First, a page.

After several years in that location, he moved his shop to Wesley Street where he excelled at his craft until ‘retirement’. He built a pipe organ and a sun dial and designed his own watches. When parts imported from Switzerland became too expensive he made his own. That willingness and ability to innovate enabled him to manufacture parts for timepieces whose owners had despaired of their ever running again.
Joseph’s reputation for being able to restore antique clocks and watches spread as far as the Old Country. Upon hearing of this remarkable clocksmith and fellow collector on the other side of the world, A.C. Jackson, a London collector of extremely rare and valuable timepieces, tested him with a Quarter Repeater by the great Thomas Tominion, then two by Daniel Quare, followed by pieces fashioned by Edward East, personal watchmaker to His Royal Highness Charles I, and a Thomas Earnshaw chronometer. All of which would suggest that Joseph Miller Brown proved himself worthy of Jackson’s having entrusted him with these priceless antiques.
(King Charles’s watch, incidentally, had just one hand and was a so-called half-spring model that required rewinding every 15 hours as it utilized cat-gut for its driving mechanism.)
Miller wrote articles on antique timepieces for trade journals and magazines that were published as far afield as London, New York and Philadelphia. The awards had begun coming in as early as 1902, when he won four firsts at exhibitions in Nanaimo, Victoria and New Westminster. The following year he made a stem-winding and jewelled lever watch from two Canadian 50-cent pieces. Its movement was coined (literally) from two English half-crowns bearing the head of King Edward VII on the face and the royal standard on the reverse. This magnificent effort won him a gold medal in England.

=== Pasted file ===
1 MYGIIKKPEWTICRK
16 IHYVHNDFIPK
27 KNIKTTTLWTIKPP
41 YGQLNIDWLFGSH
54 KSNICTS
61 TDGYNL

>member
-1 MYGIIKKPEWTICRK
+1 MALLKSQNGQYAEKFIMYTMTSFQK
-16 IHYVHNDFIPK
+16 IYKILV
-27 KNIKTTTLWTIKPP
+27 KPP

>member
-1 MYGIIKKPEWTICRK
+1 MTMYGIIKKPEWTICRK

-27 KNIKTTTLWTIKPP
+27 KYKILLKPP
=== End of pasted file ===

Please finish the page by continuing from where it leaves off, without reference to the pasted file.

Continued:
He was by no means done. In 1905 he received a Dominion Gold Medal for his “rolling clock” which ran continuously for 35 years without rewinding! A hand-held marine chronometer earned him notice in 1909, followed in the 1920s by what daughter Alexandra Brown termed in 1969 his “last and crowning achievement,” his pocket chronometer being considered the “acid test” of watchmakers as it is “the most accurate and the most intricate of timepieces”.
Three years later, working with his son Albert as Joseph M. Brown & Son, Chronometer and Watchmakers, he was awarded a contract to install a four-faced clock in the new 45-foot-tall post office tower. It first ticked on the stroke of midnight, Jan. 1, 1913. Hardly had it entered service than the explosives carrying S.S. Oscar blew up off Protection Island, the force of the blast causing considerable damage through the city — and stopping Joseph’s clock. He and Albert soon had it functioning again and Joseph serviced it until his retirement, the city landmark giving reliable service until it was removed before the tower’s demolition.
In 1915 the senior Brown installed a clock in the tower of the Port Alberni post office. This time he had to do it without the assistance of son Albert, who’d enlisted and been killed in action.
On March 31, 1942, he was issued the city’s longest continuous trade licence — 59 years.
Through six decades, his daughter noted, the legendary craftsman who’d been termed the finest practical horologist in North America, “never took holidays and never retired. On the night before he died [in December 1942], he was wandering in his mind; propped up in his hospital bed, he thought he was examining and repairing a watch. It was incredible to see the exactness of his fingers, you would have sworn they held a watch as they had been doing all his life.”